Back in 1975, when Saddam Hussein was only known as ' Mr Deputy' he charmed visitingThree Fleet Street reporters- including Mideastnews's - with generous measures of whisky and his analysis of the new Mafia film 'The God Father.' His obsession with the central Character and the storyline - on which he modeled many of his tactical moves later- is a key tounderstanding his tactics and maneuvers . 

Some deals which the God Father made, he explained back in 1970's , '' might seem to the naive like a humiliating concession, but they were calculated tactics that enabled him [the Godfather] laugh last and laugh louder.''

This is exactly the tactics deployed now by ' The Fearful, Corner-Stone, Inspired Leader President' Saddam as he conceals his laughs in his sleevepreparing to laugh longer and louder than many..

Taking a leaf from Mr Hussein's own diary, four days after invading Kuwait in 1990, Saddam attempted to charm Joseph Wilson, the most senior US diplomat left in Baghdad by offering President Bush ' all the oil he needs' at one third of market price for life if he was to make a deal.

There is little prospect for a deal this time round but a Saddam who is fully compliant with the inspection teams' requirement could try to charm the world.

Contrary to Dr Post's assessment, Saddam will give up his war toys. There is a realistic possibility that Hans Blix would, genuinely, report in February that hehas found nothing suspicious. 

The consequences of this outcome are incalculable, unpredictable and could even be far more dangerous to America and her regional allies than a war with a long occupation of Iraq.

Once Saddam has complied with all UN demands, then the pressure to lift the sanctions would come from the four corners of the earth. 

Saddam might come out deranged, and weakened, humiliated but still very much in control of Iraq. 

Saddam, the God Father, neither forgets nor forgives. He was still dangerous and a threat to the region when sanctions was still on. Once sanctions lifted, greater oil wealth would turn him into a formidable regional economic power waiting for another chance to settle old scores.

So far, all inspectors visits have surprised as they keep the Iraqis guessing - the don't speak to each other in their meetings, only communicating by scribbling on post-it notes to overcome Iraqi bugs -. Their targets vary from Presidential palaces to helicopter depots and from old Scud missiles hangers to cattle food processing plants. Mr Hussein continues cooperation is frustrating the Americans as it provides a daily supply of fuel to anti-war demonstrators in every western capital you can think of. Meanwhile President Saddam beams smiles of innocence while the Americans talk war and the British diplomatic and propaganda attempts to discredit the Iraqi leader and regain a sceptical public opinion backfired badly.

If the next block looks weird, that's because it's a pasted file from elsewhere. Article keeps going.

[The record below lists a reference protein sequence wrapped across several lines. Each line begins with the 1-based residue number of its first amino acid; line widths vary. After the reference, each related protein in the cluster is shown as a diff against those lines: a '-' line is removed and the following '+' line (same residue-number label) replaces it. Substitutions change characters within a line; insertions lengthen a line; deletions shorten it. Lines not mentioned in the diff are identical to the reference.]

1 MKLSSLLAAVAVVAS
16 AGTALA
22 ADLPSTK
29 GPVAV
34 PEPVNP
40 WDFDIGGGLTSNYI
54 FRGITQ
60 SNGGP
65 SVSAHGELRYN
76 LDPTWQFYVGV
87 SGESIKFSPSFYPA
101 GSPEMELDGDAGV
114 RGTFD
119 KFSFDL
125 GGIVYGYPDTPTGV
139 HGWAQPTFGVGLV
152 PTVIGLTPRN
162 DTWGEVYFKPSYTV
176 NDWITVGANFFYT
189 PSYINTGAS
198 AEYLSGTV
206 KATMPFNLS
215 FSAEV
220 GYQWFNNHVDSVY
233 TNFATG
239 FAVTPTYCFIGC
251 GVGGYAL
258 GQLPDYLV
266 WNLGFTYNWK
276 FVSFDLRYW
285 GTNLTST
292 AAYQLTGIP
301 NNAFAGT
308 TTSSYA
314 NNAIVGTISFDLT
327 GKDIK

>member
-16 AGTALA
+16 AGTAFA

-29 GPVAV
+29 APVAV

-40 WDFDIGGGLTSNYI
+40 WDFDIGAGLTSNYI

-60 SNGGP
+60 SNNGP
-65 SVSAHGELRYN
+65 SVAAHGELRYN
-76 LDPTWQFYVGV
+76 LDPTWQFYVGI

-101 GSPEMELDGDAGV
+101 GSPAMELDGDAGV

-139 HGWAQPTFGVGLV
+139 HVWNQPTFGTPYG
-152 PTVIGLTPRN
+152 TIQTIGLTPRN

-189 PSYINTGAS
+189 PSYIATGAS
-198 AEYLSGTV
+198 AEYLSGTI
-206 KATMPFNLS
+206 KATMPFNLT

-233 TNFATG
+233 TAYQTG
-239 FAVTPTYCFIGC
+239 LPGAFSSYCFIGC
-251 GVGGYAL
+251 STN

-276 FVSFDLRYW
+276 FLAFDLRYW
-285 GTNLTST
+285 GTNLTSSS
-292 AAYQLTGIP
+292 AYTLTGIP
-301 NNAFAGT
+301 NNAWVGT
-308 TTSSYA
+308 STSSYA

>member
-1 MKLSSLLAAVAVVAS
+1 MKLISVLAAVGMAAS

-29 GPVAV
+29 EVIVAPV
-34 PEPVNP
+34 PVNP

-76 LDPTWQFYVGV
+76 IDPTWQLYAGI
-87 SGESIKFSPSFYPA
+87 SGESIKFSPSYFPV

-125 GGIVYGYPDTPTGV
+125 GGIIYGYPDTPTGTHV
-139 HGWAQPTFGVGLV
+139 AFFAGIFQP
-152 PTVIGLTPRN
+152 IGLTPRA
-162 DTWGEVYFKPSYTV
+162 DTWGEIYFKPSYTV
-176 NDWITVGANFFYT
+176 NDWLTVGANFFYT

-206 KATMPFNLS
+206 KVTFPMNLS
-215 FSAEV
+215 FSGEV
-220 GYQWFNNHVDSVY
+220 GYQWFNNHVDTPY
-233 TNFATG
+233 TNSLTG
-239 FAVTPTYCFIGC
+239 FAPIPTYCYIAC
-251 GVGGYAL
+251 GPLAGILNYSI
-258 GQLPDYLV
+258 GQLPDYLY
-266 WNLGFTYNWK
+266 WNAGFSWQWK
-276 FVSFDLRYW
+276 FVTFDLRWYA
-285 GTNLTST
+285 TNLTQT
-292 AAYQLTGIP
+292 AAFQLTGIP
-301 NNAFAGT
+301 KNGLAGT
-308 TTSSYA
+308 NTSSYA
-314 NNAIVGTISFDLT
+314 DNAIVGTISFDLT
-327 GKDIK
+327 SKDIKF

On December 2, the Foreign Office published a dossier on abuses of human rights in Iraq. The 23-page report, Saddam Hussein: crimes and human rights abuses, was billed by the Foreign Office as the most comprehensive investigation ever undertaken by a government into Iraqi atrocities. 
The document set out how the Iraqi authorities used mass arrest, torture and killings to suppress the Iraqi people, in particular the Kurds of the north and the Shia Muslims in the south. While providing little new information, it named individuals responsible for torture and killings and cited the testimony of victims. An accompanying video film showed suspects being beaten and prisoners executed by firing squad accompanied by melodramatic music track of a Bollywood. Thelaunch backfired badly. Taking both the dossier and the film, as an insult to their intelligence and a waste of a morning work in their busy schedule British reporters, - FromMideastnews, The Daily Telegraph, The Times, Channel 4 TV and Reuters- all seasoned Middle East experts- subjected the two sweating FCO officialsto a barrage of sarcastic and grilling questions. Those very reporters,occupying the front row, had published the very stuff of the dossier 20 years earlier, while British and American officials at the time were doing their best to defend the very dictator - Saddam Hussein against the very accusations leveled at him by London and Washington in 2002.